Cndnsd Vrsn: 4 PM Tuesday November 2 at NIST - Bill Joy's Journey
from BSD to Jini.
The November meeting of the Front Range UNIX Users Group will be held at
4:00 P.M. on Tuesday November 2 in the
main auditorium at the U.S. Department of Commerce building (also known
as NIST) at 325 S. Broadway in Boulder. (Details on
the meeting location are below.) This meeting is co-sponsored by the
National Telecommunications and Information Administration
(NTIA, http://www.ntia.doc.gov) /
Institute for Telecommunication Sciences
Bill Joy, co-founder of Sun Microsystems, will discuss the journey
from the Berkeley Software Distribution (BSD) of UNIX to the
development of Jini technology.
Bill helped to create the BSD UNIX distributions 20 years ago,
and widely distributed the source. The most
notable technical contribution of BSD was a high-performance
and well-debugged implementation of TCP/IP. This became
the widely-used benchmark for TCP/IP on the internet
because the code was available in source form.
Sun started shortly thereafter, and pioneered the notion
of "open system", with public interfaces but proprietary
implementations, a big advance over the proprietary
systems of the time.
Now, with Jini, Sun is both making the source code
widely available, but also promoting a new way of
distributing protocols: namely by shipping "agents"
(objects which implement a protocol around), by structuring
distributed systems as object/agent based systems.
This technical approach allows us to skip several steps:
it is no longer necessary to write human-language protocol descriptions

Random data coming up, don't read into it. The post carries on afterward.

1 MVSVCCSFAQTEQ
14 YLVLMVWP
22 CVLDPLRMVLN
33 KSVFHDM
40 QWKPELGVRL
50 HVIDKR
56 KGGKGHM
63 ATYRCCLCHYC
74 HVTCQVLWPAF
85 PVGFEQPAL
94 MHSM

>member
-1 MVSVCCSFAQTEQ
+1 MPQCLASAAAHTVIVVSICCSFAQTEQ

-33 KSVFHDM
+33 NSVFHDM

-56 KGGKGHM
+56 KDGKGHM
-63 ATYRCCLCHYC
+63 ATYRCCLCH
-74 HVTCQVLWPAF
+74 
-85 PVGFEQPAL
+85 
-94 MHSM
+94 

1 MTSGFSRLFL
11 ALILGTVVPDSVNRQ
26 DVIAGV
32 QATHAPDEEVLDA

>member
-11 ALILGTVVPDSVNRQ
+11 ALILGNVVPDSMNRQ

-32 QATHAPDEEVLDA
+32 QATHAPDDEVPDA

and implement them separately and then debug compatibility
in order to distribute new functionality and protocols.
This promises to greatly increase the rate of innovation
in deployed services on the network.
This talk will discuss the reasons why the TCP/IP distribution
was successful, the motivation for sharing the source
of Berkeley UNIX in the way we did, and the similar reasons
that Sun is optimistic about Jini. It will also discuss
the thinking behind the Sun Community Source License, the
Java Community Process, the Jini Community, and how
these provide new opportunities for sharing and working
together effectively in the age of the net.
Bill Joy is Chief Scientist of Sun Microsystems, Inc., and is
a co-founder of the company.
Bill received a B.S.E.E. in Electrical Engineering from the University of
Michigan in 1975, after which he attended graduate school at U.C. Berkeley
where he was the principal designer of Berkeley UNIX (BSD) and received
a M.S. in Electrical Engineering and Computer Science. The Berkeley
version of UNIX became the standard in education and research, garnering
development support from DARPA, and was notable for introducing virtual
memory and internetworking using TCP/IP to UNIX. BSD was widely
distributed in source form so that others could learn from it and improve
it; this style of software distribution has now led to the "open source"
movement, of which BSD is now recognized to be one of the earliest examples.
Since joining Sun from Berkeley in 1982, he has led Sun's technical
strategy, spearheading its open systems philosophy. He designed Sun's
Network File System (NFS), and was a co-designer of the SPARC
microprocessor Architecture. In 1991 he did the basic pipeline design
of UltraSPARC-I and its multimedia processing features. This basic
pipeline is the one used in all of Sun's SPARC microprocessors
Bill has led design investigations of architectures for
UltraSPARC V, driven the initial business and technical strategy for
Java, co-designed the picoJava and ultraJava processor architectures,